salesmen andwomen,
I’m not sold
. In fact, after
reading Mr. Lip’s paper, I have
many more questions thananswers about the trend toward digital education.
Questions About Money
Is the sole purpose of pushing digital education to the masses for the benefit of profitsto the computer industry? (There are special circumstances where digital
can and is
 being used.)2.
Are there “power” proponents that are pushing for this “progress” and if so, who and
Will competitive bids for contracts be used for all the services/purchases? This will bean on-going job requiring many more employees, not less.4.
Will teachers be involved in choosing the hardware/software, or will they get it assigned
to them by “buyers” in the education department? Will this take
a lot of teacher time
away from “teaching?”
Coulson said free enterprise brings about innovation and will do so in the educationindustry as well. This can be good, but when the various book publishers buy out the
smaller “competition” they form monopoli
es eventually, and then there is nocompetition. Big states, with their own political agendas, have undue influence ontextbooks. Like any other industry, the market becomes full of lobbyists and then the
only talk about “success” is the profits the comp
anies make
not the number of graduates or what they learned (improved scores?) or successful careers.6.
Page 12
of Lips’ “Digital Age”
State-funded ESAs (education savings account) would offer some significant improvements over traditional student-centered education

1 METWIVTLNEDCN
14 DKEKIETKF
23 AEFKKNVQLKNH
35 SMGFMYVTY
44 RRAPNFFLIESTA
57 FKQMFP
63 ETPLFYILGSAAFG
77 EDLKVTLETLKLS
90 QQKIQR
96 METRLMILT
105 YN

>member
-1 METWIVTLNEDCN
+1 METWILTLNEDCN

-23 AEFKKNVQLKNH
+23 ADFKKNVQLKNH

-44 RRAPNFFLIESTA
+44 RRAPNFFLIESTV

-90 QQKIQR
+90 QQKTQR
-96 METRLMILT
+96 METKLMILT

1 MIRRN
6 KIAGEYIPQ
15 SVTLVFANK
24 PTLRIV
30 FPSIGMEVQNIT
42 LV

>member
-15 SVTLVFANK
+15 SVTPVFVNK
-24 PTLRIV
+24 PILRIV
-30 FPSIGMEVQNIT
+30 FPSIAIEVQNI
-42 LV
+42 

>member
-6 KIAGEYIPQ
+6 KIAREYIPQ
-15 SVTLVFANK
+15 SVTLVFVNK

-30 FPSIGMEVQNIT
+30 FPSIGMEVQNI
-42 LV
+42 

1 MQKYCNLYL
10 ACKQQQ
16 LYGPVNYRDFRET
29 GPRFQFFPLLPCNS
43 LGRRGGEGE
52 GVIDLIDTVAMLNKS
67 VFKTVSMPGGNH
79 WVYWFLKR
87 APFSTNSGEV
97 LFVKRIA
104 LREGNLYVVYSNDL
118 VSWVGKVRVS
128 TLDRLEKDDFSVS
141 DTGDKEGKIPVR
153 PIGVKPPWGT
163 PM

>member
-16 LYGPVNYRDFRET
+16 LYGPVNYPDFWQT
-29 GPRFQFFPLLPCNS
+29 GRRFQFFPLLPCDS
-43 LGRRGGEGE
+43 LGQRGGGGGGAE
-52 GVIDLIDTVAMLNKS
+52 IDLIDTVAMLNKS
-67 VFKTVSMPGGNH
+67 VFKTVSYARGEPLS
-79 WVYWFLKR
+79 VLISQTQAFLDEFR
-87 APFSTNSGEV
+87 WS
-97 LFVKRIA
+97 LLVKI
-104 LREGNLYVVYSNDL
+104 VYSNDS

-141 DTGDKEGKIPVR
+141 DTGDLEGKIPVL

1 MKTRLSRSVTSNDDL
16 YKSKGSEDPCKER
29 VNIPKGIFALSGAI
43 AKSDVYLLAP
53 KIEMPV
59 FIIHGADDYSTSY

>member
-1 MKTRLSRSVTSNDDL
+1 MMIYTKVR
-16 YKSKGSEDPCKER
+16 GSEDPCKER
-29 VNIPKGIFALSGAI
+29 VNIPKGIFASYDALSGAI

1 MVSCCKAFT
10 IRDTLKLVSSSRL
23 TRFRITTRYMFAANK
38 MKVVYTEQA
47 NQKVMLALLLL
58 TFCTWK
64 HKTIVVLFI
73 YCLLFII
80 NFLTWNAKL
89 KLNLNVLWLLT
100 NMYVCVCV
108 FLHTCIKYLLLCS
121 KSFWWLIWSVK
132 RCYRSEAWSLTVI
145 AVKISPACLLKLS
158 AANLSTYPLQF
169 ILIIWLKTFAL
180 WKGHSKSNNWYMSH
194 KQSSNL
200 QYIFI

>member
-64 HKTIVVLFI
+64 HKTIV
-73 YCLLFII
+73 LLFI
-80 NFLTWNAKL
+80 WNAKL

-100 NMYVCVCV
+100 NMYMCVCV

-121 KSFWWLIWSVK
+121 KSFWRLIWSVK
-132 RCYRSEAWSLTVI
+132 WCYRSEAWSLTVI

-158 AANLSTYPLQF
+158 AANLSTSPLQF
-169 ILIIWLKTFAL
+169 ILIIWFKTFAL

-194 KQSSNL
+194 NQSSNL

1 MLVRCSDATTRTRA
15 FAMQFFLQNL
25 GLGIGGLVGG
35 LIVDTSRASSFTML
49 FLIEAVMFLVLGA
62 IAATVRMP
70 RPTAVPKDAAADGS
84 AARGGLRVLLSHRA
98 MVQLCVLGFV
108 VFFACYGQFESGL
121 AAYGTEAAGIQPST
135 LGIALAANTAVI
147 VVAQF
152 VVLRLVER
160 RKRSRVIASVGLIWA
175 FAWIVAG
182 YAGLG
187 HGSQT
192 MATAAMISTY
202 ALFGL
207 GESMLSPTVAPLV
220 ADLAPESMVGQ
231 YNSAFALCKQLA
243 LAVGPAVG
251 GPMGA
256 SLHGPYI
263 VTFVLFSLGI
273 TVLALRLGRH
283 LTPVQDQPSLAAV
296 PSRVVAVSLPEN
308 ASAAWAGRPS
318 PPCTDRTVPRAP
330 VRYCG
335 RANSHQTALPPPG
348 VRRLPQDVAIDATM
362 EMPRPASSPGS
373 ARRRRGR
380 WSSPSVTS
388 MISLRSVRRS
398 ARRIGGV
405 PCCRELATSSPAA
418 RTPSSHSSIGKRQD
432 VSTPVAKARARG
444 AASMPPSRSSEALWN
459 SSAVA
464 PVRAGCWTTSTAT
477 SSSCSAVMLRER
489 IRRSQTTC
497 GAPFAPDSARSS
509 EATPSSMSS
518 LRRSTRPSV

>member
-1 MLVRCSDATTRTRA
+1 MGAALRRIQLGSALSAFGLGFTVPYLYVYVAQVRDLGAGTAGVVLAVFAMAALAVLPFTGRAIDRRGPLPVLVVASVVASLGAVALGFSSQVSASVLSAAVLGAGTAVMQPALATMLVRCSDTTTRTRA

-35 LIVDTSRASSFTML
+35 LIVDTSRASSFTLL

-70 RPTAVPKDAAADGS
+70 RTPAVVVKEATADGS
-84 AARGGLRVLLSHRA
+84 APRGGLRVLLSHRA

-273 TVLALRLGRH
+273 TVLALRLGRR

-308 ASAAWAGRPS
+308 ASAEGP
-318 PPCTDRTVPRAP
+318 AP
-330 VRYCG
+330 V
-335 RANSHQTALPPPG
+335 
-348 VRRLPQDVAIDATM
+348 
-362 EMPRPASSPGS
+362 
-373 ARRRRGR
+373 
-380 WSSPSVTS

initiatives like pubic school choice and scholarships or education tax credits…spurring
innovation among education service providers, including virtual and online learning programs
.” But what regulations would they create that would place limi
ts andrestrictions on our education?a.
I bet the internet providers are drooling.b.
I bet the software salesmen are drooling.c.
I bet the hardware salesmen are drooling.d.
I bet the electricity companies are drooling
(with rates that will “necessarilyskyrocket”)
Currently many states play the blame game with unionized teachers; will this reduce thenumber of teachers and will this be a problem with the unions? Or will there be moreunionized technical employees to replace them? Is digital really cheaper or more
effective than “live” teachers?
Questions About Education Theory
Will it not be easier to “indoctrinate” children with a facts
-only instruction method,rather than a presenter/discussion method?2.
In a classroom setting children can immediately raise their hand when questions arise.In a digital setting they may not have a chance to ask questions, or at least they will bedelayed until the session is over. Again, a chance for indoctrination, and also confusionand frustration.